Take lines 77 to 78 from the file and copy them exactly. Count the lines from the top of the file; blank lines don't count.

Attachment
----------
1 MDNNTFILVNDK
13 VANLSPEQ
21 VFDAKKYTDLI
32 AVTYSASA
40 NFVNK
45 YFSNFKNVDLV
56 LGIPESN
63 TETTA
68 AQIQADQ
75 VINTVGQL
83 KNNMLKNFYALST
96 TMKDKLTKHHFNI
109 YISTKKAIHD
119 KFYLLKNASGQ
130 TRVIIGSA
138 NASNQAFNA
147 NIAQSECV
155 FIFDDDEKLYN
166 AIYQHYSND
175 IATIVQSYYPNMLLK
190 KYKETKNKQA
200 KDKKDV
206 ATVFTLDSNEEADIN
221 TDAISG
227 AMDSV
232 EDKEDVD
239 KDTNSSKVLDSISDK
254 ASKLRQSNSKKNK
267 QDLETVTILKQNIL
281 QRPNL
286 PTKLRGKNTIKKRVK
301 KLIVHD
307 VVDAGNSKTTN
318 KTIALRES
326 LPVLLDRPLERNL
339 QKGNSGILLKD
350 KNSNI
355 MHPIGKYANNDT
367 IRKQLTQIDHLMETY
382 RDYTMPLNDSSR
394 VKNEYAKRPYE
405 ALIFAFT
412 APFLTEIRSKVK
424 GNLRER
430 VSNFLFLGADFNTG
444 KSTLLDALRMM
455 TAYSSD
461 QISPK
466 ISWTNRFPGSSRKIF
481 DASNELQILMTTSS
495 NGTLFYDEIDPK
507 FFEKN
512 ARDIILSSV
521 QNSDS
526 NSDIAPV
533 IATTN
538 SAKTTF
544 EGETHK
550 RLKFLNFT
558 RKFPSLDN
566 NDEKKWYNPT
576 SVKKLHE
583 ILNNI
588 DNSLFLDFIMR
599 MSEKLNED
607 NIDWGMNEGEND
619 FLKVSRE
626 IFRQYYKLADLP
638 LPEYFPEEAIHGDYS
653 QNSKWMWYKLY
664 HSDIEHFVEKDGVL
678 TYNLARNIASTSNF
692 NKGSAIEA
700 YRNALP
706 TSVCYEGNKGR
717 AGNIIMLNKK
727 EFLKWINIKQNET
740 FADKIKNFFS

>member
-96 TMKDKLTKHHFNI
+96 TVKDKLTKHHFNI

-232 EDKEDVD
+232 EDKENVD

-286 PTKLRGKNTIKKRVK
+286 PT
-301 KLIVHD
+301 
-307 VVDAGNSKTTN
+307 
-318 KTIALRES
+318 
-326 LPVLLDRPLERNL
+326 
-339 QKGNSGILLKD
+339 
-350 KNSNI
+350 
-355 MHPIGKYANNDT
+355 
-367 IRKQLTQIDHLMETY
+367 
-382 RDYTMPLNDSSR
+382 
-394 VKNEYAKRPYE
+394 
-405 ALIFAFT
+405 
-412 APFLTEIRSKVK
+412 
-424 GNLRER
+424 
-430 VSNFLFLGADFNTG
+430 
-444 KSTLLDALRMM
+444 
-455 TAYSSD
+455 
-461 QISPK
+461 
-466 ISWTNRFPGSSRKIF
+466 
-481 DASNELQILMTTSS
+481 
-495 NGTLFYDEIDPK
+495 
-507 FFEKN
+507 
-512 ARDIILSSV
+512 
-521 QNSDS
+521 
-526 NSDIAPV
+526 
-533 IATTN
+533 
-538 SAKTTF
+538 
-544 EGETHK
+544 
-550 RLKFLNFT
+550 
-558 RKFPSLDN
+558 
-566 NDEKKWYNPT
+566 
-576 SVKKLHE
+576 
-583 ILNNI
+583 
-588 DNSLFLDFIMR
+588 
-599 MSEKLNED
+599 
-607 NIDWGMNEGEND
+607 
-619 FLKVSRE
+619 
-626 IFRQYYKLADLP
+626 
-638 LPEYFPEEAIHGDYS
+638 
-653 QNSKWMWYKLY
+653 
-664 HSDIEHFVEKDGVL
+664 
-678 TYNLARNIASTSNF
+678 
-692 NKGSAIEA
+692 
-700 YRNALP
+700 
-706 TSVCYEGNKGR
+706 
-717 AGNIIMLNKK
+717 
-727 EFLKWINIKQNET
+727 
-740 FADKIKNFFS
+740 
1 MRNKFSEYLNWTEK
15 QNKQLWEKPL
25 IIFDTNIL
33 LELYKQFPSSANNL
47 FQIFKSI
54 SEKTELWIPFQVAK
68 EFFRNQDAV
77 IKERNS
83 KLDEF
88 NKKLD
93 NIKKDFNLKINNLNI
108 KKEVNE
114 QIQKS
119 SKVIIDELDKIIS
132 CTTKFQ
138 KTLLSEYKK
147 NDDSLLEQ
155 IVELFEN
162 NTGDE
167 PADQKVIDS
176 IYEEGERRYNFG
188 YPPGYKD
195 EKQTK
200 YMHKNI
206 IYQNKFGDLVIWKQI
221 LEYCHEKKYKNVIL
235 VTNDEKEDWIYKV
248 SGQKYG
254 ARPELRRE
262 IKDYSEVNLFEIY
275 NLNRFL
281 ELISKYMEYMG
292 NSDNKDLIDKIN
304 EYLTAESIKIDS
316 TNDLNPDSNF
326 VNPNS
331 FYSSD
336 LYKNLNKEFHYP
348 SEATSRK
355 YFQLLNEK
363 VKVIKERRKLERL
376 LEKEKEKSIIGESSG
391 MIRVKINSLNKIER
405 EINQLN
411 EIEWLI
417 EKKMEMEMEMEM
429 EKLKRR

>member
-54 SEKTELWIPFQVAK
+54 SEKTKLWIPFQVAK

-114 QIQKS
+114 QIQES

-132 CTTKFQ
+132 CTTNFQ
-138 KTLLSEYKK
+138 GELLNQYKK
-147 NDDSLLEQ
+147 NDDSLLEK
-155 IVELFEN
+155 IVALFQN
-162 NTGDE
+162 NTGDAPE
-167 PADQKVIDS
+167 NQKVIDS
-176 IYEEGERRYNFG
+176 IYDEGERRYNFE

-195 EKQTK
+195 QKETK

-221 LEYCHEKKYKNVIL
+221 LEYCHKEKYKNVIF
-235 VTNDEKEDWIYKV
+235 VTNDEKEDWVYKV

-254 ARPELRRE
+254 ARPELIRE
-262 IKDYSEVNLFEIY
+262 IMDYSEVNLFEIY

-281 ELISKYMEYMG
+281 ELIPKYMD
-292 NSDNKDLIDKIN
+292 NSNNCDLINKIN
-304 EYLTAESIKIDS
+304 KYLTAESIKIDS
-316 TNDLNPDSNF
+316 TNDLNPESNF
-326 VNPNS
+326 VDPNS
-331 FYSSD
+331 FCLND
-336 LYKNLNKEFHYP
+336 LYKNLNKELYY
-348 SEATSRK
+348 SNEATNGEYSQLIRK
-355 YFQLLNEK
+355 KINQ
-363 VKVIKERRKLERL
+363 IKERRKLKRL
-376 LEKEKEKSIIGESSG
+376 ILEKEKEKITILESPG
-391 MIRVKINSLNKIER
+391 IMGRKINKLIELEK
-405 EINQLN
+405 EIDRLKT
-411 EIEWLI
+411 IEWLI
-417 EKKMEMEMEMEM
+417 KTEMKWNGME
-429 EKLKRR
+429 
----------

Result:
727 EFLKWINIKQNET
740 FADKIKNFFS